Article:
Spatial Presence, Psychophysiology, and Game(play) Emotions
Murphy Dooley J.
2016 DiGRA/FDG '16 - Abstract Proceedings of the First International Joint Conference of DiGRA and FDG
Disrupting the Player’s Schematised Knowledge of Game Components
Howell Peter Stevens Brett Eyles Mark
2014 DiGRA '14 - Proceedings of the 2014 DiGRA International Conference
The concept of „conservatism‟ in game design has been a subject of debate for a number of years. This „conservatism‟ is linked to „player-centricity‟ in design. Such player-centricity can be suggested to place a limit on the fulfilment of high level cognitive player needs. A framework is thus proposed for disruptive game design that focuses on the player and how they learn about game components. It actively seeks the disruption of knowledge construction as well as the recall process used in applying that knowledge to new situations. Such disruption aims to increase the player‟s cognitive engagement with the game in a way that does not entirely prevent them from understanding the game, which may cause frustration or confusion. This design approach thus aims to provide greater potential for fulfilment of a player‟s high level cognitive needs. The framework is applied to a small case study of the game Amnesia: A Machine for Pigs (The Chinese Room, 2013) that was designed and developed utilising its principles.
A Cognitivist Theory of Affordances for Games
Cardona-Rivera Rogelio E. Young R. Michael
2014 DiGRA '13 - Proceedings of the 2013 DiGRA International Conference: DeFragging Game Studies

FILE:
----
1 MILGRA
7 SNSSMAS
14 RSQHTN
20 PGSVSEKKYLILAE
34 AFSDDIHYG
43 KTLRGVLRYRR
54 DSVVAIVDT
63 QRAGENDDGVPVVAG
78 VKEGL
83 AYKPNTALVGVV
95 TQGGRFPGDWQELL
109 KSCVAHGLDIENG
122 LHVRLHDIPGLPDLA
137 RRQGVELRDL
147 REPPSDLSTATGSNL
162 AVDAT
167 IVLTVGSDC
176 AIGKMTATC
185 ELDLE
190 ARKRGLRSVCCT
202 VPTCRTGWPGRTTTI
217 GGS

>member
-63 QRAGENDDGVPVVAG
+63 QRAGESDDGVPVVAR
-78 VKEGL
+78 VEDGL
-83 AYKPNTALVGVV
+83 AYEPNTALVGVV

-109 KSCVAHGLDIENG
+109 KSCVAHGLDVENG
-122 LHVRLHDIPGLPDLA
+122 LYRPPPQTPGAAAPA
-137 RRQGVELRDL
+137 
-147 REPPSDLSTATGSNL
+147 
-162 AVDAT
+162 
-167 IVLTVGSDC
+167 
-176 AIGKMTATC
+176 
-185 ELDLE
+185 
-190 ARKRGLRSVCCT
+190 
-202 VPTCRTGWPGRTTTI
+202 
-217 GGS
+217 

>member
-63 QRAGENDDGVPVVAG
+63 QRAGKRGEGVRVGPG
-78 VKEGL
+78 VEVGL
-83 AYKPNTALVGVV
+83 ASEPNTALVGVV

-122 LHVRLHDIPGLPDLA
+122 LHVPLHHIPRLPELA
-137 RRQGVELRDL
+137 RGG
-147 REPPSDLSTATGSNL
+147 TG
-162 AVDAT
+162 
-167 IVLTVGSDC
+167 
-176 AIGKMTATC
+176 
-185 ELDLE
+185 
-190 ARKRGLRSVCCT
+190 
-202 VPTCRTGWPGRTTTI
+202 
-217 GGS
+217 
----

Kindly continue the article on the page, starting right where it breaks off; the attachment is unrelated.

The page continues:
Affordances, broadly construed as opportunities for action, have been used to explain game-related phenomena in a variety of different contexts. This paper presents a cognitivist theory of affordances, which is general enough that it subsumes several related theories, yet precise enough that it provides a useful lens through which to view games. The framework is a re-contextualization of older work that unifies approaches taken in the fields of ecological psychology, interaction design, and human-computer interaction. The Cognitivist Theory of Affordances in Games is thus a theoretical contribution, which synthesizes several views by presenting three independent manipulable entities that are relevant to the study of games: 1) real affordances, what actions are possible in a game, 2) perceived affordances, what actions players perceive possible in a game, and 3) feedback, perceptual information introduced in the game by its designers to advertise real affordances in the hopes of eliciting accurate perceived affordances.
Exploring E-sports: A Case Study of Gameplay in Counter-strike
Rambusch Jana Jakobsson Peter Pargman Daniel
2007 DiGRA '07 - Proceedings of the 2007 DiGRA International Conference: Situated Play
In this paper, a case study of Counter-strike is presented in which cognitive, cultural, economical, and technological aspects of people’s gameplay activities are discussed. Most attention is given to Counter-strike as an e-sport – competitive gameplay which borrows forms from traditional sports. Also, methodological and theoretical issues related to the study are discussed, including issues of player-centered approaches and issues related to the crossdisciplinarily of the study, which borrows perspectives from cognitive science as well as cultural studies.
Video Games, Walking the Fine Line between Art and Entertainment